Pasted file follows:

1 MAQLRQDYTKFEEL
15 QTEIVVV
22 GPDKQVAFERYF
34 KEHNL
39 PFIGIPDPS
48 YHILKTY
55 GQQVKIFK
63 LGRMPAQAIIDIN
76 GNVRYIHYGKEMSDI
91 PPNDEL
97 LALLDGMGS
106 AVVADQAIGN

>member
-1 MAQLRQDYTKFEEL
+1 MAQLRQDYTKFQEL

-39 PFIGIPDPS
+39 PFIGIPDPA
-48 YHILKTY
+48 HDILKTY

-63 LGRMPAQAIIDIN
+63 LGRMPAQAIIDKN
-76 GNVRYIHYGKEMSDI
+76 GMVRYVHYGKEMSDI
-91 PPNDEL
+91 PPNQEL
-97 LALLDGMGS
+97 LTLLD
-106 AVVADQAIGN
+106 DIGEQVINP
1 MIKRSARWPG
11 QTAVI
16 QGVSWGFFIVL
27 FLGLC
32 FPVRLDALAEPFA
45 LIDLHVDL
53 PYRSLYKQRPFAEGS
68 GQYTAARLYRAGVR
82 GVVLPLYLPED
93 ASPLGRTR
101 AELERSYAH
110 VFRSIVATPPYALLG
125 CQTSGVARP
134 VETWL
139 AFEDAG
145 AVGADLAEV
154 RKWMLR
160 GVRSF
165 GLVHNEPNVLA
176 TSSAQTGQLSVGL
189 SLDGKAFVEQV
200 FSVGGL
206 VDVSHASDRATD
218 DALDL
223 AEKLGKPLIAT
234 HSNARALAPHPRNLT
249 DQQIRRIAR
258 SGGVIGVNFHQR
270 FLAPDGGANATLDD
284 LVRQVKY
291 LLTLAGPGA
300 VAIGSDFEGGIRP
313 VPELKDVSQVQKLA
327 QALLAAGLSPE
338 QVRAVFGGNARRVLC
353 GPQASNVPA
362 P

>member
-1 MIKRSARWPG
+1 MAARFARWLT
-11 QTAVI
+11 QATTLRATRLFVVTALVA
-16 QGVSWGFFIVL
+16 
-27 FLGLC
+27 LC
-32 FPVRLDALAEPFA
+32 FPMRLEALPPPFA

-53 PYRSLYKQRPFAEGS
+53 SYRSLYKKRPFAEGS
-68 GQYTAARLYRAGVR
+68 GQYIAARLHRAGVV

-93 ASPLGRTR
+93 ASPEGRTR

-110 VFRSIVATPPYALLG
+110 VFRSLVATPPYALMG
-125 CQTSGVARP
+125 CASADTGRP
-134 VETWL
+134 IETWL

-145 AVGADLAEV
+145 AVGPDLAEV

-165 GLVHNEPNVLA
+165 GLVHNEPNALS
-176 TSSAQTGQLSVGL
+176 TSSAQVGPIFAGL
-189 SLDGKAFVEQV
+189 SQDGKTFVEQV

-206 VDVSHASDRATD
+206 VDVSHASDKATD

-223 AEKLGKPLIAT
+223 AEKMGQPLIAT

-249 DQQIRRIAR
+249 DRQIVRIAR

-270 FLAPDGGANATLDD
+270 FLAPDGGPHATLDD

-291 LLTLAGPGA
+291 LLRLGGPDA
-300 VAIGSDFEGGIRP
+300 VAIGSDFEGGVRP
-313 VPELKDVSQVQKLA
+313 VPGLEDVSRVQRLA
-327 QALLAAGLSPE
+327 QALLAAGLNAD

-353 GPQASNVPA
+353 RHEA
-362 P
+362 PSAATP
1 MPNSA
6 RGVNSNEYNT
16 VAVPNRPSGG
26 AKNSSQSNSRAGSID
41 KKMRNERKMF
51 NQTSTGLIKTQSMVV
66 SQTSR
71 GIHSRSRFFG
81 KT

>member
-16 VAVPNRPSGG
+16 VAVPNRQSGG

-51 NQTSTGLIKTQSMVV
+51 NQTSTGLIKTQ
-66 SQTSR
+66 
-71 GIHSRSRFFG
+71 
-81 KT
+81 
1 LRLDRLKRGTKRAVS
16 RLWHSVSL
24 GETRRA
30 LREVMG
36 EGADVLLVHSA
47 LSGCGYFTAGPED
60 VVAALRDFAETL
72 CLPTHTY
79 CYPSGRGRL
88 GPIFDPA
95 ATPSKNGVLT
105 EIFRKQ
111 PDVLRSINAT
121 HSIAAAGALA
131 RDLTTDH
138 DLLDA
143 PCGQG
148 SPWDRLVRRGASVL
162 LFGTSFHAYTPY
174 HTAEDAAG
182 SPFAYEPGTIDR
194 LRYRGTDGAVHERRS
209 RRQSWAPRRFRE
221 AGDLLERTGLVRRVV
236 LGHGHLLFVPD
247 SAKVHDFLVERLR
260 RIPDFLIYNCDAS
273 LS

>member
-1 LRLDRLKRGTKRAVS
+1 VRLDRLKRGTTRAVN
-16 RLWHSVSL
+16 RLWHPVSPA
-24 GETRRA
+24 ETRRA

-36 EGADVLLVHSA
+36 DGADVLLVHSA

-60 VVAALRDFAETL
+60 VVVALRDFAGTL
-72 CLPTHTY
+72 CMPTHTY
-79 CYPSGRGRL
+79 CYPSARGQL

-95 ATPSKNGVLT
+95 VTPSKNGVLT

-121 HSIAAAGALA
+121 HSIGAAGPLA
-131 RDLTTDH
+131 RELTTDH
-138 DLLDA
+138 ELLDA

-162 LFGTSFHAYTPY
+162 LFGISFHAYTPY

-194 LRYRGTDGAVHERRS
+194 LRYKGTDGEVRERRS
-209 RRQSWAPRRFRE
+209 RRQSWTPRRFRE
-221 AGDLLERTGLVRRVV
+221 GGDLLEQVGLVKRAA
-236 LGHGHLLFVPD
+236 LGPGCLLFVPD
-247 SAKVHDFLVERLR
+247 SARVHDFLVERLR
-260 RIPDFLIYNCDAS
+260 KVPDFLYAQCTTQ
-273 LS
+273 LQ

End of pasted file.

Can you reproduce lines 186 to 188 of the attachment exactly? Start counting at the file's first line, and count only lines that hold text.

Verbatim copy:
+131 RELTTDH
-138 DLLDA
+138 ELLDA